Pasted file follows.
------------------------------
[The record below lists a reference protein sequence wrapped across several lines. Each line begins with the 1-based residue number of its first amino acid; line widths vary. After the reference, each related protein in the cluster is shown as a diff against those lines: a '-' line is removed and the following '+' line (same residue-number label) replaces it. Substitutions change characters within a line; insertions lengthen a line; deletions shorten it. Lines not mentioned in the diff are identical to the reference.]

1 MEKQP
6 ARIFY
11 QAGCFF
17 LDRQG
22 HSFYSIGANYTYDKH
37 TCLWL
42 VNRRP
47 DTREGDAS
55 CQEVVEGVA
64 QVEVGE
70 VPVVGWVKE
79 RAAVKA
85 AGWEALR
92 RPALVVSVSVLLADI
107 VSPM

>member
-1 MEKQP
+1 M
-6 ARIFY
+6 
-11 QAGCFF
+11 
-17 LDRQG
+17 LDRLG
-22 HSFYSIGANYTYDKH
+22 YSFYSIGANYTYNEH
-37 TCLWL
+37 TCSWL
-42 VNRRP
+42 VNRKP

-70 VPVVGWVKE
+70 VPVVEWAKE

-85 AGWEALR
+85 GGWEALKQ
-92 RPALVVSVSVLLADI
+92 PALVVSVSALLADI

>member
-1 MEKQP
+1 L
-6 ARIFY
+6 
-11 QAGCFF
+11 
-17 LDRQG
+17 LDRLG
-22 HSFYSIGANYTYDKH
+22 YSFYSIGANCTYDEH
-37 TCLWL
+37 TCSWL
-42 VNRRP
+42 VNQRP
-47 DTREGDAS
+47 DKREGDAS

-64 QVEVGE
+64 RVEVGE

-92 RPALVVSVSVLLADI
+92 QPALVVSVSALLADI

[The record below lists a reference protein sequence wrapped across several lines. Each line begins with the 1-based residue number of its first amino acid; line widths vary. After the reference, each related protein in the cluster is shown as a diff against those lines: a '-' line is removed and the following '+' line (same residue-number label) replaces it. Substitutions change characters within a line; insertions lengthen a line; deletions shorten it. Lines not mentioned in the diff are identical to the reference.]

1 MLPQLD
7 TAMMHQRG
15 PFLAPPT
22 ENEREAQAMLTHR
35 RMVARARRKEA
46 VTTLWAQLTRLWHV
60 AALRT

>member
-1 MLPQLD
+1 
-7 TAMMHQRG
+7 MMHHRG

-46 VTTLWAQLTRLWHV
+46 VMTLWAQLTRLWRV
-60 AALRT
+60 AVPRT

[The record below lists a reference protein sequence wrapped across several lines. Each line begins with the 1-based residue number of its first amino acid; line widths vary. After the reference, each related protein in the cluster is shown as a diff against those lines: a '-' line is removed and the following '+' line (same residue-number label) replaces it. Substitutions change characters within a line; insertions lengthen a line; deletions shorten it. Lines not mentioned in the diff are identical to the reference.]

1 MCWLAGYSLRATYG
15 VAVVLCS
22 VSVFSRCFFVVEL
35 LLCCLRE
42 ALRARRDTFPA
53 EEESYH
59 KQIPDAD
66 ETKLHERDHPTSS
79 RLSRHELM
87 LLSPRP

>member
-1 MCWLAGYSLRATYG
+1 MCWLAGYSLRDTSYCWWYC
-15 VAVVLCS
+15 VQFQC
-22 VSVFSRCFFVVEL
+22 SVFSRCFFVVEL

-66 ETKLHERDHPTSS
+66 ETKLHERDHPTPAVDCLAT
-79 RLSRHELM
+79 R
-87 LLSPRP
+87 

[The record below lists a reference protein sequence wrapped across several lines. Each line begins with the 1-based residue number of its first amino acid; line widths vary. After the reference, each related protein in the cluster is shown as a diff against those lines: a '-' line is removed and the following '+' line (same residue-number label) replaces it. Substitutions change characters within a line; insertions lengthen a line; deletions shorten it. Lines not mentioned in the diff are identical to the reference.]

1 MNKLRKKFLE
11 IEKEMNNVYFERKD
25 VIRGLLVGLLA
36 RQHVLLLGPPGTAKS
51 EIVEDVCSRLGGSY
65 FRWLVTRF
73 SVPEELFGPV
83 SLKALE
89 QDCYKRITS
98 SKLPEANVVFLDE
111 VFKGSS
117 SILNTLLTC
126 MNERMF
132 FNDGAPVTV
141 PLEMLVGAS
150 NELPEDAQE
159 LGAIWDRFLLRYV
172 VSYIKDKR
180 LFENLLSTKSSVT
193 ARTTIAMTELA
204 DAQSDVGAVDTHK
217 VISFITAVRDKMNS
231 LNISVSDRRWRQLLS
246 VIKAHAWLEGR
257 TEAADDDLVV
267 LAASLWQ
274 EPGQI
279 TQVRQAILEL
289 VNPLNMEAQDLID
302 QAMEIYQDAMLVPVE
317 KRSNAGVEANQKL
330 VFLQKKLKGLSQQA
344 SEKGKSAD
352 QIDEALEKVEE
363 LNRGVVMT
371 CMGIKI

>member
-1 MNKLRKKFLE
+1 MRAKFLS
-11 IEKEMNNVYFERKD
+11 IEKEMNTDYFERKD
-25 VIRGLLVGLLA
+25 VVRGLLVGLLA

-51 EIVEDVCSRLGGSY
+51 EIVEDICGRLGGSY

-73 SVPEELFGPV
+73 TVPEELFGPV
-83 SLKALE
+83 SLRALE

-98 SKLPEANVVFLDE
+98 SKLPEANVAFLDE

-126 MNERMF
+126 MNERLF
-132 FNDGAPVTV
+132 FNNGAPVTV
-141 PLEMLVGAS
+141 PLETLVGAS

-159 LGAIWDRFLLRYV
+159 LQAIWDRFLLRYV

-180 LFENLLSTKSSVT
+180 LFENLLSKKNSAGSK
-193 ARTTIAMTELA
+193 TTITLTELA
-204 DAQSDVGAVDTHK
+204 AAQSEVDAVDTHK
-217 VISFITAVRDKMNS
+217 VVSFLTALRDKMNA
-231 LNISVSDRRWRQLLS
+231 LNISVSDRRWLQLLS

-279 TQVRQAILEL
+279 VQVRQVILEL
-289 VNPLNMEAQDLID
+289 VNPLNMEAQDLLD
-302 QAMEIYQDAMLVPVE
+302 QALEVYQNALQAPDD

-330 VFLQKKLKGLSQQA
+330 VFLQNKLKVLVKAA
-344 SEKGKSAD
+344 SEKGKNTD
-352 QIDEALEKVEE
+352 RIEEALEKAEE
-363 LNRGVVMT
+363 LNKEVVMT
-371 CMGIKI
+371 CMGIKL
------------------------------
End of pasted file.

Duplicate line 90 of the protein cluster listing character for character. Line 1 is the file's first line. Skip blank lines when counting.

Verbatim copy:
-15 VAVVLCS